Success of First BTK Inhibitor Opens New Options in B-Cell Malignancies

Jane de Lartigue, PhD

Key Elements of BTK Signaling

Key Elements of BTK Signaling

BCR indicates B-cell receptor; BTK, Bruton tyrosine kinase. Source: GeneCards, www.genecards.org.

A greater understanding of the molecular mechanisms underlying lymphoid malignancies has fostered the development of targeted therapies, including those aimed at B-cell signaling pathways. In the past few years, overwhelmingly positive results have been observed with small-molecule inhibitors of Bruton tyrosine kinase (BTK), a downstream component of B-cell antigen receptor (BCR) signaling.

The excitement over these new agents has been growing since the FDA approved ibrutinib (Imbruvica) as a treatment for mantle cell lymphoma (MLC) late last year under the agency’s Breakthrough Therapy program. In mid-February, ibrutinib gained approval for patients with chronic lymphocytic leukemia (CLL) who have received at least one previous therapy.

BTK-targeted agents have the potential to alter the treatment landscape for patients with lymphoma and leukemia and, indeed, we are already beginning to see treatment guidelines adapted.

BTK: A Key Conduit of BCR Signaling Pathways

The proliferation, differentiation, and survival of the B cells of the immune system are controlled by biochemical signals transmitted via the BCR, an antigen-specific receptor protein found in the membrane of these cells. Binding of a specific antigen to the immunoglobulin component of the BCR triggers a cascade of downstream molecules to become activated. Among them is BTK, a nonreceptor tyrosine kinase that was originally discovered in the early 1950s by the American pediatrician Ogden C. Bruton, MD, who linked BTK to a rare X-linked immunodeficiency syndrome.

BTK is expressed on other hematopoietic cells, including macrophages and neutrophils, though not on T cells or normal plasma cells, and is involved in the activation of a number of other signaling pathways; however, its best understood canonical role is in the BCR pathway. BTK is typically found in the cytoplasm but moves to the membrane during B-cell activation, whereupon it is phosphorylated by a number of different kinases. In turn, BTK then phosphorylates a range of downstream targets, ultimately resulting in the activation of cellular pathways that govern vital B-cell processes.

Although the gene that encodes BTK is not considered a classical oncogene, the inappropriate activation of BTK has been demonstrated to be involved in the maintenance of a wide variety of malignancies; for example, constitutive activation of BTK is an absolute prerequisite for the development of CLL, but BTK mutations have also been identified in patients with acute lymphoblastic leukemia (ALL), chronic myelogenous leukemia (CML), and more recently, in solid tumors such as colorectal carcinoma. As such, researchers recognized the potential for developing BTK-targeted anticancer agents and the class has become an area of substantial clinical interest in recent years.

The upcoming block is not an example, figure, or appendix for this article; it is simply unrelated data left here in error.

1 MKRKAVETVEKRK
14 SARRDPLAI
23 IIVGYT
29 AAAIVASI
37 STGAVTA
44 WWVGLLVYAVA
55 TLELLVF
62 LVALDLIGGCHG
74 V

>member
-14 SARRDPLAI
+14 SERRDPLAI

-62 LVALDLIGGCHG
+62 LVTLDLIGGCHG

Emergence of Ibrutinib

Among the earliest small-molecule inhibitors of BTK to be described was LFM-A13. This agent was widely used in preclinical studies, but mostly to further delineate the cellular role of BTK. Since the agent also inhibited polo-like kinase (PLK) and Janus kinase (JAK) 2, it has not progressed beyond this stage of development. Things really began to move forward in this field after Zhengying Pan, PhD, now at Peking University, and colleagues designed ibrutinib in the mid-2000s. The compound, formerly identified as PCI-32765, is a small molecule that irreversibly inhibits BTK enzymatic activity by covalently binding to cysteine- 481 in the tyrosine kinase domain.

Following promising preclinical studies in which it displayed dose- and time-dependent cytotoxicity in tumor cells, ibrutinib entered clinical trials. At the phase I stage, it was shown to be highly efficacious and safe in various B-cell malignancies. Both intermittent and continuous dosing schedules demonstrated similar efficacy and toxicity. However, a continuous dosing schedule was ultimately pursued in later trials since there was a possibility of reversed effects during the off-drug days with an intermittent schedule.

Phase I and II trials in a range of different lymphoid malignancies subsequently began, many of which are still ongoing. In November 2013, positive results from a phase II trial led to ibrutinib’s approval in MCL. The subsequent approval in CLL was based on phase IB/II clinical trial results. Ibrutinib also has been designated as a Breakthrough Therapy in Waldenström macroglobulinemia.